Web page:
Content distribution: the final word has not been said yet

It seems that, since the mass emergence of streaming services -whether OTT or IPTV- and the gradual replacement, although not complete or far from it, of unilateral distribution systems -either by satellite or terrestrial- there have been no major innovations to face them. However, quite new methods and improvements are beginning to appear in the way we receive content that will change, and a lot, the way we consume it. Let’s dig a little deeper into that.

By Yeray Alfageme,  Business Development Manager at Optiva Media an EPAM company

As I mentioned in the introduction, the big impact of increased bandwidth and its democratization cannot be ignored. Since the mass spreading of fiber networks, which allowed us to have sufficient bandwidth in our homes so that enjoying digital video would not be an issue, as well as the development of high-capacity mobile networks, mostly 4G, consumption of digital content is no longer a technical problem.

Video was the last of the services -or perhaps one of mong the last- to “go digital” since related bandwidth requirements made it necessary to have more advanced infrastructures than those used to handle emails or simply audio. This seems obvious but was not so evident a few years ago. Especially for consumption of these services on mobile devices, which have boomed since 4G.

And after these technologies matured -and especially their use- the time has come for everything to take steps forward. And not only because of the arrival of 5G, but also because of new ways of providing these services by using it not only technically but in a more innovative way so that it really is something different and not just replacing an antenna by a mobile phone.


Ultra-low latency

One of the things that “worsened” with the adoption of online solutions for distribution is the time “the signal” takes to make it from the production center to our devices. Going back to the times of analog terrestrial television, “latency” was even negligible. The implementation of DTT saw this time increasing to a few seconds, but in OTT services we are typically dealing with a range of 20 to 40 seconds, which is not negligible at all.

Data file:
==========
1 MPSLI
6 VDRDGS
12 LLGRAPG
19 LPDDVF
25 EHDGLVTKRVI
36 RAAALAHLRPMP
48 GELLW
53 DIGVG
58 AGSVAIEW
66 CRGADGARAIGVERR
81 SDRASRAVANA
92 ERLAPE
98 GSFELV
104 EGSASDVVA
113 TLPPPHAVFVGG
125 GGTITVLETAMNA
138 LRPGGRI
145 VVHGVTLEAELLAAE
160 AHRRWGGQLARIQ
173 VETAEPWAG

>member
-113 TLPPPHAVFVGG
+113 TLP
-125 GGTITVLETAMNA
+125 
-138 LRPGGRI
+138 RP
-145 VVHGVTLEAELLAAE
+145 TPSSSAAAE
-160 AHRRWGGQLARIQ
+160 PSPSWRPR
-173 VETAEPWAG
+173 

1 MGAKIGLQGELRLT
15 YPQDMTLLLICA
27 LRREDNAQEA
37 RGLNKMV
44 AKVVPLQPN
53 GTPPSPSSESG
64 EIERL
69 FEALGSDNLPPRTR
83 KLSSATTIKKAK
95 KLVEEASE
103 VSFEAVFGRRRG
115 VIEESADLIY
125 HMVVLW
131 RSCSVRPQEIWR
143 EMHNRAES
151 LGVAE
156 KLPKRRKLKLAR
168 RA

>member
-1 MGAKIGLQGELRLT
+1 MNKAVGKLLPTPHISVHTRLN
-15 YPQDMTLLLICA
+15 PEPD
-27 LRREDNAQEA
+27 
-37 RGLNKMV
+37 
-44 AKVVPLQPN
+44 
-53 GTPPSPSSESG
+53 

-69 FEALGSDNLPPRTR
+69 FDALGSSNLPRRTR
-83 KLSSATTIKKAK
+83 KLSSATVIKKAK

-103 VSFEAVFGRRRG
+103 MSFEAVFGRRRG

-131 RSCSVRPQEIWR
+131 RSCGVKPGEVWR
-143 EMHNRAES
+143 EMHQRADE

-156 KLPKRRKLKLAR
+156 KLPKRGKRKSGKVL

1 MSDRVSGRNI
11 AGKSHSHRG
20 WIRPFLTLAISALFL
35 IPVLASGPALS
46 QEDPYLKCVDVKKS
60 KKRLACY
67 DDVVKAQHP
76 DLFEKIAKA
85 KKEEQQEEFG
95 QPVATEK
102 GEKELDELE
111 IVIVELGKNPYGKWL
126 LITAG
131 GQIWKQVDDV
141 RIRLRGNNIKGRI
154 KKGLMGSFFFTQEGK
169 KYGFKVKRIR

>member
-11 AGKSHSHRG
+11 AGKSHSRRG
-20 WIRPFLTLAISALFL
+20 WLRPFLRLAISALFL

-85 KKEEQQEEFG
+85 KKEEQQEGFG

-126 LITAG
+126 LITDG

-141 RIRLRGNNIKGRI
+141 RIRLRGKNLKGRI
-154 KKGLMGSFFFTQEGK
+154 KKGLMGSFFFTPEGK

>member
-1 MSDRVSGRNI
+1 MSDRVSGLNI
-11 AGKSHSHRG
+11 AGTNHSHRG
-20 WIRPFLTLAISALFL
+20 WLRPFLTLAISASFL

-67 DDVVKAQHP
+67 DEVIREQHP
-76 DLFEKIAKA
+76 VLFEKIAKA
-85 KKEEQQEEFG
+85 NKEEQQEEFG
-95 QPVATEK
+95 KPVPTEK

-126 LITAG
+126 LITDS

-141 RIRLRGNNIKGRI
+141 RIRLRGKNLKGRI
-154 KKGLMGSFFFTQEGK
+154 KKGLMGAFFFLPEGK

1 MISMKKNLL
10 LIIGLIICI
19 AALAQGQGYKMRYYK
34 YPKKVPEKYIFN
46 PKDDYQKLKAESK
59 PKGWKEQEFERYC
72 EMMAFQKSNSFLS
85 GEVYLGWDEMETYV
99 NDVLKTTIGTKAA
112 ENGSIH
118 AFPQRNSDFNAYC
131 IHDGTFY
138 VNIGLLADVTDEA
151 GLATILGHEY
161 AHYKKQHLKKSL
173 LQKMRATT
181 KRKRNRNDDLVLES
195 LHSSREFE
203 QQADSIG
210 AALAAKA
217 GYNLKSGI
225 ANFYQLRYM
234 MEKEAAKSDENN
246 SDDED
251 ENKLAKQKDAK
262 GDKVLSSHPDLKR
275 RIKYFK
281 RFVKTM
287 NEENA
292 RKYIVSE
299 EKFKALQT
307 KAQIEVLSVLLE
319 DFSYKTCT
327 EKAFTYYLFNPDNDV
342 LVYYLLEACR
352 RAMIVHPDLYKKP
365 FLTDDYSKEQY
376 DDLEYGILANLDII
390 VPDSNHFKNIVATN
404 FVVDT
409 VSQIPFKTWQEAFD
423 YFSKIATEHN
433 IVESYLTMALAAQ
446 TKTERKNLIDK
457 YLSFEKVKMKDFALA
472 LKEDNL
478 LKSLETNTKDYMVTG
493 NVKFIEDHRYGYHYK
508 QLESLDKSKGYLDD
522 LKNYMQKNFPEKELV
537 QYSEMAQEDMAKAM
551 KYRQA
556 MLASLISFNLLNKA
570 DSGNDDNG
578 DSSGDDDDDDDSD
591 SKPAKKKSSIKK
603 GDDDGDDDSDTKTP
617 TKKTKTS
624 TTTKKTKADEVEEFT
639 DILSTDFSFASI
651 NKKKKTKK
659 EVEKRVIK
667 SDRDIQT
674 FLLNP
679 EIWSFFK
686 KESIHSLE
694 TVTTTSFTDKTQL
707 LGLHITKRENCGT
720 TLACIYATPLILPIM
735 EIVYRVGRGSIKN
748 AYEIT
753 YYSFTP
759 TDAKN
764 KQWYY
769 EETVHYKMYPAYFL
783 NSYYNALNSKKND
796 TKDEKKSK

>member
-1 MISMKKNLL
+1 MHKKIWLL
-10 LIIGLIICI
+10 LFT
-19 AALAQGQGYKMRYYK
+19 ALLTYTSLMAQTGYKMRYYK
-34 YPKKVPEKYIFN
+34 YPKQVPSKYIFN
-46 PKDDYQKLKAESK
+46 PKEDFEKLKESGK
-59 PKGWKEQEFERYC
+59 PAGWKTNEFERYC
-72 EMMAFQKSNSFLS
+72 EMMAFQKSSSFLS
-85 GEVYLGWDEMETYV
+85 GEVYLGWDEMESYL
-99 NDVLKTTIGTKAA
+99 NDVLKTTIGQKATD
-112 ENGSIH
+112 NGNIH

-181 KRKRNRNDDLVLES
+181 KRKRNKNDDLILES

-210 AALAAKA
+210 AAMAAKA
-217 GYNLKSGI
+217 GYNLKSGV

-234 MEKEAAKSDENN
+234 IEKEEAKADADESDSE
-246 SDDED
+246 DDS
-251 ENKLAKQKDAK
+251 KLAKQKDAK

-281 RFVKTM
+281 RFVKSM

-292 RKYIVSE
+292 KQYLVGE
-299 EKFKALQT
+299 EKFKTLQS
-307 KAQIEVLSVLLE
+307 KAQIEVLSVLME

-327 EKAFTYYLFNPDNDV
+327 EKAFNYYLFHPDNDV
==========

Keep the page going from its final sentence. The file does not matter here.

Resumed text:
This latency is mainly caused by Content Distribution Networks, or CDNs. We already discussed them in a previous TM Broadcast article, so we are not going to go into great detail, but basically, due to the architecture of CDNs -on which the content is replicated over and over between servers located throughout the world, this time delay is inevitable. Or it used to be.

In addition to the latency accumulated on the CDN, there are two other points where it can be improved timewise: coding and packaging. These two processes take place -let me allow myself the luxury of greatly simplifying the concept- at the source of the CDN, the single point from which the content is replicated for the entire network, and that is why any improvement here will have a marked impact.

Encoding and packaging at the source are no longer dealt with in isolation from content distribution and caching throughout the network but are designed together instead. That is why, from the typical -say for instance, 20 seconds, although this can be reduced to 10-15 seconds in many cases- the delay can now be broght down to less than a second, which it is at par with terrestrial distribution services.

And this is not only a technical advantage but it also allows to provide new services around digital content that until now were not viable. For example, interactivity is no longer an issue. I am not referring onbly to two-way video -that too- but to massive interactivity that can provide real-time access, for millions of simultaneous viewers, to a live event, enabling them for example, to participate in it in the same way as it was done in the past through a phone call.

Another application -although a more controversial one- is betting, especially at sporting events or online casinos. In certain markets this sounds somewhat foreign, but it undoubtedly represents a very large percentage of content and, above all, of business. This environment also needs all viewers to receive -not only as soon as possible, but simultaneously- the content. And this is already possible by means of low-latency, synchronized streaming techniques.



Another concept that has had a very strong impact on content distribution in recent years is FAST channels, which are linear channels created from on-demand content catalogues offered for free and monetized through advertising. We are not discussing here this business model again since we also covered it at length at TM Broadcast, but we will delve into the concept of hyper-customization that it can bring us.

Offering a thematic channel with content to the taste of viewers together with relevant ads is nothing new, they are niche channels and there are countless regular TV channels of this kind. However, each viewer receiving their 100% customized FAST channels, with their relevant ads that interest them in a dynamic way and updated according to their tastes, preferences and content consumption is really going the extra mile.